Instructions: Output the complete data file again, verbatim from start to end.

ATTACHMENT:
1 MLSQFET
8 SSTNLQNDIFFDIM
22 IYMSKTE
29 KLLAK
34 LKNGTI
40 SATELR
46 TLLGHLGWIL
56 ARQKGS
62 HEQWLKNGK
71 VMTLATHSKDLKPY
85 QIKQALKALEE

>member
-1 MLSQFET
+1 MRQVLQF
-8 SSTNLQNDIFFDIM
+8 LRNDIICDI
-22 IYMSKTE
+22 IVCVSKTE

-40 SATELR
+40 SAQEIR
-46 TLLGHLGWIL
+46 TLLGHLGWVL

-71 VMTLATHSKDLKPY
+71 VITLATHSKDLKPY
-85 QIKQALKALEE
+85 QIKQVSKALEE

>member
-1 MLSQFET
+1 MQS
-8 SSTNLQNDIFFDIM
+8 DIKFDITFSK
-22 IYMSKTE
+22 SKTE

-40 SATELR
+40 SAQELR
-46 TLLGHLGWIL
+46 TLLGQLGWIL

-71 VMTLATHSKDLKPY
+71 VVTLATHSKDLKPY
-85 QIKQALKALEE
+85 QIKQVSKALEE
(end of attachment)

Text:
1 MLSQFET
8 SSTNLQNDIFFDIM
22 IYMSKTE
29 KLLAK
34 LKNGTI
40 SATELR
46 TLLGHLGWIL
56 ARQKGS
62 HEQWLKNGK
71 VMTLATHSKDLKPY
85 QIKQALKALEE

>member
-1 MLSQFET
+1 MRQVLQF
-8 SSTNLQNDIFFDIM
+8 LRNDIICDI
-22 IYMSKTE
+22 IVCVSKTE

-40 SATELR
+40 SAQEIR
-46 TLLGHLGWIL
+46 TLLGHLGWVL

-71 VMTLATHSKDLKPY
+71 VITLATHSKDLKPY
-85 QIKQALKALEE
+85 QIKQVSKALEE

>member
-1 MLSQFET
+1 MQS
-8 SSTNLQNDIFFDIM
+8 DIKFDITFSK
-22 IYMSKTE
+22 SKTE

-40 SATELR
+40 SAQELR
-46 TLLGHLGWIL
+46 TLLGQLGWIL

-71 VMTLATHSKDLKPY
+71 VVTLATHSKDLKPY
-85 QIKQALKALEE
+85 QIKQVSKALEE